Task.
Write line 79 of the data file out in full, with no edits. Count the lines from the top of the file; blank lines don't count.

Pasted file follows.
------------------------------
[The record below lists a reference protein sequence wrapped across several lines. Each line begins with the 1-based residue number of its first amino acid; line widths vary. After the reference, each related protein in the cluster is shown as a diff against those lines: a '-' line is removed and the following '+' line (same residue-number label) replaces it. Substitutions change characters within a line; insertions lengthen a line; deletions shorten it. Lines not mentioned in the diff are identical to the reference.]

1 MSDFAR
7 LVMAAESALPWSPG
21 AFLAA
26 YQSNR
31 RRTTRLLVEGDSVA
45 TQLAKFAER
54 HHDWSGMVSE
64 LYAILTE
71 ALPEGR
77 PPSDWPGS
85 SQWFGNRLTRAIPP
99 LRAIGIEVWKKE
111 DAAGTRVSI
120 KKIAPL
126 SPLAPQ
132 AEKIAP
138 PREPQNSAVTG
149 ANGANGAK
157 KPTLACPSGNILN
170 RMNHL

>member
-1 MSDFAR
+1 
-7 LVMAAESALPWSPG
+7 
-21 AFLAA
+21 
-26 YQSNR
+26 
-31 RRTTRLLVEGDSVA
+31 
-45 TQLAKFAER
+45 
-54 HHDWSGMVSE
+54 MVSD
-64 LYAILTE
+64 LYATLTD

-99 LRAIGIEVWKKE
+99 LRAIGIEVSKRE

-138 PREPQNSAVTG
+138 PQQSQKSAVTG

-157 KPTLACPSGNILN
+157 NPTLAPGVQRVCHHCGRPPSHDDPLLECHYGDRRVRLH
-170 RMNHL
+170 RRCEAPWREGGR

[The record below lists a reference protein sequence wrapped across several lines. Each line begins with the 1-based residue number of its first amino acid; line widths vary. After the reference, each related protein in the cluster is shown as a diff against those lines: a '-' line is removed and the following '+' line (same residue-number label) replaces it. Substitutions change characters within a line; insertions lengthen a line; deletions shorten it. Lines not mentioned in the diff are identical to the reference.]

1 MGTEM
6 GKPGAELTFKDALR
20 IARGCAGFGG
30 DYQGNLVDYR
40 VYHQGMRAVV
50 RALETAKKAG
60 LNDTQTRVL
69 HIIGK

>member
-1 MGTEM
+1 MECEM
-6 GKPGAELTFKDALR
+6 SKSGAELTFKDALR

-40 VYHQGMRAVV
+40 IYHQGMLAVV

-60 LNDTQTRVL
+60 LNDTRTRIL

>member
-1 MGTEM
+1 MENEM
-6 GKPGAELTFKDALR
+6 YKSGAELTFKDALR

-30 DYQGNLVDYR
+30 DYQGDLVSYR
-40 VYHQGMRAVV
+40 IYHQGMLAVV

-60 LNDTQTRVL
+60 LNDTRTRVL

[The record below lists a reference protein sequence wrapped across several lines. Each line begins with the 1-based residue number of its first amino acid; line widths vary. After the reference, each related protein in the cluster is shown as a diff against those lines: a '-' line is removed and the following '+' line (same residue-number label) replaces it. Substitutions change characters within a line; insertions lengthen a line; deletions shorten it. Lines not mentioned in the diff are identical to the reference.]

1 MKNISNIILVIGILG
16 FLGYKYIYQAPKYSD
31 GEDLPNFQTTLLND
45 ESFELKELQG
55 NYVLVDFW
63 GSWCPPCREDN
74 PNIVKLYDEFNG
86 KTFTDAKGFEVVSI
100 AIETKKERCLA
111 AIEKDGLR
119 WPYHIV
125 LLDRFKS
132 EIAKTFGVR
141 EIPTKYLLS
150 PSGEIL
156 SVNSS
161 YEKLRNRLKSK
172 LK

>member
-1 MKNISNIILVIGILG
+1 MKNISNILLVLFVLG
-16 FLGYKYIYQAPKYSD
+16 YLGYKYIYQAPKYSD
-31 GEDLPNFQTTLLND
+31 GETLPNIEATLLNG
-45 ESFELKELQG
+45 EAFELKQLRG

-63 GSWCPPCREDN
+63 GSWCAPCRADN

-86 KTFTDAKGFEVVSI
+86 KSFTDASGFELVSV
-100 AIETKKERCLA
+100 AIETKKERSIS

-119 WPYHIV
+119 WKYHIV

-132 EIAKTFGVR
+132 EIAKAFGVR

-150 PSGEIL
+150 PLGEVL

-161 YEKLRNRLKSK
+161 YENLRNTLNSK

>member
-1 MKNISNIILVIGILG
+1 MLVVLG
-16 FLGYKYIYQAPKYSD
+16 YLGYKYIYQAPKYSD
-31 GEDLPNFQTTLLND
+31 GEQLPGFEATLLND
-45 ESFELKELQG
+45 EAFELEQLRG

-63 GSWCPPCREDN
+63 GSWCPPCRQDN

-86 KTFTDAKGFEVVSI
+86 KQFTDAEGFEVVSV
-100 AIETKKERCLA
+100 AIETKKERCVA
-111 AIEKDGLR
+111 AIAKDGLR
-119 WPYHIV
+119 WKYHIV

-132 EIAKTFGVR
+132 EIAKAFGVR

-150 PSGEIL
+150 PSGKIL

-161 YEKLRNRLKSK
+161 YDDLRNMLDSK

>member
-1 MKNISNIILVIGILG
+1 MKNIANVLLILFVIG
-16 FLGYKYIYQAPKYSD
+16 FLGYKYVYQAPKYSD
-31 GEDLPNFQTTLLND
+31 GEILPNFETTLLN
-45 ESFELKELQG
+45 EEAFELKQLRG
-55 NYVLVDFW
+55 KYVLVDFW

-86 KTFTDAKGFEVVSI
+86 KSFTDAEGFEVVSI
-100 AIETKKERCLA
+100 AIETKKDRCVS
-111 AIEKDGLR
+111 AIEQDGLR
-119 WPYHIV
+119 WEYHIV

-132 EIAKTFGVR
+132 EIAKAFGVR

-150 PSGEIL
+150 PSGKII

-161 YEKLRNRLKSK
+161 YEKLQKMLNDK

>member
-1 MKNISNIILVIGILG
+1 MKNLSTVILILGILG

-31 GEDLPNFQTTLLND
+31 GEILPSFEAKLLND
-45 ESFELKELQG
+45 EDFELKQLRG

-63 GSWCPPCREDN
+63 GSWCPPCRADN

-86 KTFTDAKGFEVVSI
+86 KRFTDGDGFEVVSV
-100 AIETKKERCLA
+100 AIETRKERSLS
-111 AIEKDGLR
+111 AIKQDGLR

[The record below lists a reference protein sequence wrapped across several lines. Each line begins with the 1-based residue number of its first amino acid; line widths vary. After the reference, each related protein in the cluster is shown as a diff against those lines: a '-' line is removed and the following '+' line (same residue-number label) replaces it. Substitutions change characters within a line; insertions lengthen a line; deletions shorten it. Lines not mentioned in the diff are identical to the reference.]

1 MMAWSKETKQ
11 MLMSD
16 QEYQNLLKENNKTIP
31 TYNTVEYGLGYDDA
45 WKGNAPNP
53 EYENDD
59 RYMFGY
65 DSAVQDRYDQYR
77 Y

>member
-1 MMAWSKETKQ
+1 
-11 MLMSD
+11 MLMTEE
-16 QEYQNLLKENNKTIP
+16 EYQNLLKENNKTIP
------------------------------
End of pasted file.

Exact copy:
31 GEDLPNFQTTLLND